Of Hectograph Maintenance and Mormon Trivia: Patrick and Teresa Nielsen Hayden

by Cory Doctorow

The thing you need to understand about Teresa and Patrick Nielsen Hayden is that they come as a firm: the partnership of Nielsen and Hayden. Lots of married couples rely on one another, but there are days when it feels to me like Patrick and Teresa store parts of their brains in each other’s skull. I’ve stayed on their sofa, taught with them, been edited by them, worked alongside of them, and I’m here to tell you, the extent to which they operate as a unit boggles even the science fictional imagination.

To know the NHs is to be part of a perpetual, ongoing salon about the things that matter to fans–that is, everything. Snag Patrick and get him to hold forth on urban planning, US Civil War history, hectograph maintenance, and trade publishing economics. Get Teresa to tell you about fossils, meteors, Yiddish jokes, Mormon trivia, principled religious excommunication, online moderation, and the use and abuse of language. Or get both of them together and introduce practically any other subject of interest and watch them go at it with the tenacity of terriers and the imaginative freedom of uninhibited kids.

I met Patrick and Teresa on a dial-up BBS in the late 1980s and showed Patrick his first e-book–a Gutenberg text on my Palm Pilot–in the mid-90s at an Ad Astra in Toronto. The following Christmas, we all went out for lunch in New York, and Patrick told me he was going to take Tor into this e-publishing stuff, and by the way, did I have any novels I could send to him? He bought the book I was working on then, Down and Out in the Magic Kingdom, and greenlighted my distributing it as the first-ever, free, CreativeCommons licensed download, ever. Quoth the ever-quotable PNH: “E-books had the worst ratio of dollars earned to hours in meetings of any venture in the history of the business. It was time to try some experiments.”

This is why I love having Patrick as my editor: He combines intellectual rigour with hackerish sensibilities. He knows copying’s not going to get harder, understands that a certain amount of free online distribution will always take place, and rather than stamping his foot and demanding that the universe rearrange itself to suit his prejudices, he goes out looking for ways of doing business in the world in media res.

Of course, the other reason Patrick is a great editor is that he is a great editor. Without fail, Patrick has read my draft novels, looked upon them, and told me the single one important thing that I needed to do to make them vastly better books. Patrick’s got a hard-won, fine-tuned sense of what it takes to make the two worlds of any SF novel–the big story of the world the author has constructed and the small story of the people who travel it and illuminate it–mesh like the small front gear of a bicycle and the big, high-torque gear it couples to on the back wheel.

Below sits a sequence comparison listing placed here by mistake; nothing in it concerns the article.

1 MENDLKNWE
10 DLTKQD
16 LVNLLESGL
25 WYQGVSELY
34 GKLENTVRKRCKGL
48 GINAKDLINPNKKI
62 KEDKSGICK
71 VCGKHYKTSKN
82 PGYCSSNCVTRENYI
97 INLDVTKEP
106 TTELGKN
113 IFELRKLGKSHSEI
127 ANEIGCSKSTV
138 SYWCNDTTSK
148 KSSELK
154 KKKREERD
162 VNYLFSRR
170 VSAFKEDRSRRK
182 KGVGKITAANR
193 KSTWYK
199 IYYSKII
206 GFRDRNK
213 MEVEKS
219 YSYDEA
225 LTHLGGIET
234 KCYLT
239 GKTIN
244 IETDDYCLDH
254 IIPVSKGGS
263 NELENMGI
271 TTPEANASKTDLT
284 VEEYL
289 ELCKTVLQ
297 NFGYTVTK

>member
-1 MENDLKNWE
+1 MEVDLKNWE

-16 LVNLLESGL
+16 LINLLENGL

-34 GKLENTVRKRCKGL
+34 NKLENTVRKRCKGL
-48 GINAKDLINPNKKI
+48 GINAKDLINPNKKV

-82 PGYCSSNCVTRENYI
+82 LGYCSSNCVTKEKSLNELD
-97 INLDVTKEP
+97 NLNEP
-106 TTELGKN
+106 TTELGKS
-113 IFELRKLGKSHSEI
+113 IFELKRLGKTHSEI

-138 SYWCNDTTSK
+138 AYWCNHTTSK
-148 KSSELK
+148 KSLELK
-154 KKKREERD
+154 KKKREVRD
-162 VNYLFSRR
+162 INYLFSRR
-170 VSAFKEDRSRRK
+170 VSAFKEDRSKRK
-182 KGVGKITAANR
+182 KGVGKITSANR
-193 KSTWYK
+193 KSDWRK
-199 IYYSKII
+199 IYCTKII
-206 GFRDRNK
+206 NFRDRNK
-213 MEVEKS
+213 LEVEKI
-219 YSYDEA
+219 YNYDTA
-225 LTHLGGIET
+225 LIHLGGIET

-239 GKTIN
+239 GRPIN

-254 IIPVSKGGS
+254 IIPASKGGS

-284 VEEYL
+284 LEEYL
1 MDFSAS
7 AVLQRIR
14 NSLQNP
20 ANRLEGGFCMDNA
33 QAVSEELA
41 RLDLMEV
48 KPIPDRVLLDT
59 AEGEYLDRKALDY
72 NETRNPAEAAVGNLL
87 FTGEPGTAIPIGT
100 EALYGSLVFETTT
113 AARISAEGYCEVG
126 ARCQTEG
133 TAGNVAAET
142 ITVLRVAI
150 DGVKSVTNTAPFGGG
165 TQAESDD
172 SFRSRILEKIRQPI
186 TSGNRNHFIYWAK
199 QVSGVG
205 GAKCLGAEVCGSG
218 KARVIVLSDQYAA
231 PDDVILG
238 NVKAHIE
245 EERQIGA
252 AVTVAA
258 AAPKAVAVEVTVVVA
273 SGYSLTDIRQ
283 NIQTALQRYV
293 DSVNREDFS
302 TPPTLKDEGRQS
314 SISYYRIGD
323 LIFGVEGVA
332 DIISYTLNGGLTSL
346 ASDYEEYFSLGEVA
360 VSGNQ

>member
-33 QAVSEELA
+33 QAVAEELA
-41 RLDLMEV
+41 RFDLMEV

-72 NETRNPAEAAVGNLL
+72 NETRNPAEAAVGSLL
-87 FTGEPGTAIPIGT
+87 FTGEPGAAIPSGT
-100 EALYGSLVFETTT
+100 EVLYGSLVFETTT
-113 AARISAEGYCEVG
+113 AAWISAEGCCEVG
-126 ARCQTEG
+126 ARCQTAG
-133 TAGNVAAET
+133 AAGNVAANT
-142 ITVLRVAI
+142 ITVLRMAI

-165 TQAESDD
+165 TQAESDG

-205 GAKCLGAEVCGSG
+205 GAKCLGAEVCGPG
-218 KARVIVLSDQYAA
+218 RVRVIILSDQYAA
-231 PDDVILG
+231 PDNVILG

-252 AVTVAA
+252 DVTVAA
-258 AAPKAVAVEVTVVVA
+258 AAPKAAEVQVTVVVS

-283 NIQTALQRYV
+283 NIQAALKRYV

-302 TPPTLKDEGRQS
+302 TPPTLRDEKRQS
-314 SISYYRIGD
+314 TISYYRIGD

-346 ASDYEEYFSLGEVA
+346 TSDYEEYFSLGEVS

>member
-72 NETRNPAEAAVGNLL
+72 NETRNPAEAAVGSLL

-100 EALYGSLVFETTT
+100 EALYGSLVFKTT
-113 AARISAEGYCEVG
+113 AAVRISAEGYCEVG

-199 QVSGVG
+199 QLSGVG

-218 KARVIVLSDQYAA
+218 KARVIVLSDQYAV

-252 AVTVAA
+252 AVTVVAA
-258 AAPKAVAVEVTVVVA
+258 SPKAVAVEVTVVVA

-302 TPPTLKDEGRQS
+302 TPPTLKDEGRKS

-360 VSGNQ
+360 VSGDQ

Teresa is the detail person. The small details of language, of people, of relationships, of type and production and aesthetics: Teresa pincers them up with keen fingers, threads them together on an invisible twine of attention and meaning, and puts them somewhere where the world can see–and benefit–from them.

Things you should know about the NHs: I have stayed in three of their places. Each one was homey: an obstacle course of books, manuscripts, rocks, and computers of varying vintages. All have had somewhere for a guest to stay, even it was just a sofa, and all have had frequent guests staying on it. There is an archive they schlep around with them: an enormous collection of odd-sized boxes of fanzines and fan history, saved because someone has to save them. There are always gardens, and they are always adorned with sweet oddments, such as pieces of cornice from the fabled Flatiron Building, home to Tor and the rest of the Macmillan USA empire. Teresa puts up strange and wonderful comestibles, such as booze infused with citrus zest that has been separated from the peel by means of a rasp intended for fine carpentry. Patrick uses two cups and a timer to make his tea. If you all go for dinner and Teresa picks the restaurant, there will be bugs–giant, butter-drippy lobsters.

Another thing you should know about them: I’ve been with Patrick and Teresa in situations as varied as high-powered corporate meetings with their boss’s boss’s boss, salons with Nobel laureates, con suites at small regional cons, classrooms, roadside oyster shacks, and coffee shops of every variety and description. And no matter what or where we are, they are Patrick and Teresa: exactly the same, without a shred of pretension or pandering. What you see is what you get with them, and it’s always the genuine article.

Lucky us!

Reprinted from the SFContario 1 Souvenir Book